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Instead of offering free fares on ozone days, RTD and the bill’s sponsors settled on waiving fares for the whole month of August in 2022 and 2023. 

Troy Whitmore, who sits on the RTD board of directors, told lawmakers that his agency is concerned about having enough drivers for a free-fare August and whether it can handle the corresponding security needs.

Winter said the important thing is that when people get on an RTD train or bus during free-fare August that they are inclined to come back.

“We want to make sure we’re setting up all the agencies for success,” Winter said. “And so when we’re asking RTD to provide free transit, that’s not just about farebox replacement, that’s about hiring and recruiting drivers. It’s about cleanliness and safety and security. We need this to be a success. We need the experience to be great.”

As for how RTD plans to encourage people to use the free transit, a spokeswoman for the agency said “it’s too early to talk about our plans for fare-free August.”

“RTD is preliminarily preparing internally how to implement fare-free transit if the bill passes,” spokeswoman Marta Sipeki said.

Proponents of the measure expect RTD to advertise the waived fares. The $22 million can also be used for that purpose. 

A light rail train waits for passengers at RTD’s Peoria Street station in Aurora. Aug. 10. (Kevin J. Beaty, Denverite)

In Salt Lake City, the UTA relied on earned media — i.e. stories in local news outlets — and partner organizations to get the word out about its free-fare February. The state’s transportation department posted about the initiative on its digital highway road signs. And, finally, UTA did purchase some billboards to advertise the program.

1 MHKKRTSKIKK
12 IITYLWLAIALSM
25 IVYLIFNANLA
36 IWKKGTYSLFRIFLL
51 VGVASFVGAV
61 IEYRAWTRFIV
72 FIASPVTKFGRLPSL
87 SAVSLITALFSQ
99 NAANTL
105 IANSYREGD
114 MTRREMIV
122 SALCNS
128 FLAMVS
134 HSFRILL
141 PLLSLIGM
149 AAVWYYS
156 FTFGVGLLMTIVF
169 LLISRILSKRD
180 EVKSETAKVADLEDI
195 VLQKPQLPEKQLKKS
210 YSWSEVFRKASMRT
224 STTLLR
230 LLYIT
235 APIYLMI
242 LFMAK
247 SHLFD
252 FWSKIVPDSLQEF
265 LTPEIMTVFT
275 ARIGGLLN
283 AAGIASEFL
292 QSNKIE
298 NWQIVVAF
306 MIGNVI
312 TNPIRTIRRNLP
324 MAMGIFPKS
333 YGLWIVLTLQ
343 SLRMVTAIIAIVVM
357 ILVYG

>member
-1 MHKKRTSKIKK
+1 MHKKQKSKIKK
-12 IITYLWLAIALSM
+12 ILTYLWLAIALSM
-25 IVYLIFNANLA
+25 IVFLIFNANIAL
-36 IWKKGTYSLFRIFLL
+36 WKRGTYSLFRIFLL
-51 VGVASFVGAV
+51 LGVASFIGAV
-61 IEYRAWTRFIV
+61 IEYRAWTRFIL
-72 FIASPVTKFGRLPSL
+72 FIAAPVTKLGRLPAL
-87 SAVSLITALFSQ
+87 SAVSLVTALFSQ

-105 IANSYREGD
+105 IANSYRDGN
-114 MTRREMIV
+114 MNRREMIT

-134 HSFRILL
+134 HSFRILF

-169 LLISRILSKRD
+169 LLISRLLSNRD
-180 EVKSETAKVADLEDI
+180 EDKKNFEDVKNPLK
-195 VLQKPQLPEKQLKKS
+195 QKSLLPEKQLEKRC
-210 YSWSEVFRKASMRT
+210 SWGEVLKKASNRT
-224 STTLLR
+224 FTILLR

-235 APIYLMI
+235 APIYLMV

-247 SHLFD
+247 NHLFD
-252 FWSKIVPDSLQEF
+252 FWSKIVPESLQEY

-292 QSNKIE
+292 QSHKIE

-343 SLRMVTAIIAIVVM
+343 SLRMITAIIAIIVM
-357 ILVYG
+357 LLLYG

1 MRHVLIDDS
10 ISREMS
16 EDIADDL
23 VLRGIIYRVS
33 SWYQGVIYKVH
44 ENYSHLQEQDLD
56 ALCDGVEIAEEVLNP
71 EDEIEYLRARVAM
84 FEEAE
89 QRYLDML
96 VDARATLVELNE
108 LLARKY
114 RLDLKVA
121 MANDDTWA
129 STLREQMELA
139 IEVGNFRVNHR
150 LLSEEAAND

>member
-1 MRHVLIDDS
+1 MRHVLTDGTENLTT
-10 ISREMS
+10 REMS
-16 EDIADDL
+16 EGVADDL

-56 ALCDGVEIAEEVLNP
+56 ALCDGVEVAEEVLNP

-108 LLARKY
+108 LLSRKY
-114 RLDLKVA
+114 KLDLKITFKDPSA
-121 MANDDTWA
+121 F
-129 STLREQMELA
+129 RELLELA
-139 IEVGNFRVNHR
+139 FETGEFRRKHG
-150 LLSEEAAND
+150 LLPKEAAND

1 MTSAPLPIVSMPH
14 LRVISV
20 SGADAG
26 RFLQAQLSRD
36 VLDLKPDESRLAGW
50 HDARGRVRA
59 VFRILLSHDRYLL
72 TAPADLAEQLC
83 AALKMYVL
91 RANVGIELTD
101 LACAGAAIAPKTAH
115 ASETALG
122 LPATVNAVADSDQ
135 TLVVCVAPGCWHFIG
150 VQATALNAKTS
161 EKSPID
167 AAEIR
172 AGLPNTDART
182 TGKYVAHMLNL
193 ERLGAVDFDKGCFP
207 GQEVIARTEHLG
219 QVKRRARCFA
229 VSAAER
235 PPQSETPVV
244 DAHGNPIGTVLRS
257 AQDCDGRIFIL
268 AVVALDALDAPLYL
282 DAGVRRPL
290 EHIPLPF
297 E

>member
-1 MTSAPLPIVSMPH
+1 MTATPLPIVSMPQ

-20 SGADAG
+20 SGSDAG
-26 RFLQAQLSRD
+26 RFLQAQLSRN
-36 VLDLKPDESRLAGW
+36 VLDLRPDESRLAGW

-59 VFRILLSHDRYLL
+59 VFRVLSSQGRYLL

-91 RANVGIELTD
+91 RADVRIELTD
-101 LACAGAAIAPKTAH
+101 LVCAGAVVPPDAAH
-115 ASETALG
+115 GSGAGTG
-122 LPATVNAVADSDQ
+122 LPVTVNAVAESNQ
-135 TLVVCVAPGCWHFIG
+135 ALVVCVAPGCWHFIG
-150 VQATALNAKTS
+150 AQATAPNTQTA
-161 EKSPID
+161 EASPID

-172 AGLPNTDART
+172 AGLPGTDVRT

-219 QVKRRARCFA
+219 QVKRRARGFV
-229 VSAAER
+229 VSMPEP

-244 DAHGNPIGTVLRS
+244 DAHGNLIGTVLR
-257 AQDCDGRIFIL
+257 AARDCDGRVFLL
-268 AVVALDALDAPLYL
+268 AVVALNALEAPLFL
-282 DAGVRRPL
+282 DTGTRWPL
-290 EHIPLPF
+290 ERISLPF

“I would not say we spent heavily,” said Waters, UTA’s community engagement manager.

Whitmore said RTD will “have a full-fledged PR campaign,” but the details of that campaign appear to still be in the works. He also said RTD isn’t sure how well free-fare August will work out.

“I don’t know that we have a good estimate,” Whitmore said.

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What else is in the bill

RTD isn’t the only Colorado transit agency that would benefit from Senate Bill 180. 

The legislation also sets aside $6 million to allocate $3 million in each of the next two years to other transit agencies — including the Roaring Fork Transportation Authority that serves people in the Aspen and Glenwood Springs area — so that they, too, could offer free fares in the summer. Agencies would have to apply for grants from the Colorado Energy Office.

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“Every transit agency in the state is eligible and I would expect them all to apply,” said Sen. Nick Hinrischsen, a Pueblo Democrat and prime sponsor of the bill.

The measure also would allocate $30 million to the Colorado Department of Transportation to establish a pilot project to expand transit, including through additional bus trips on Interstate 70 and Interstate 25.

Senate Bill 180 is awaiting final approval in the House.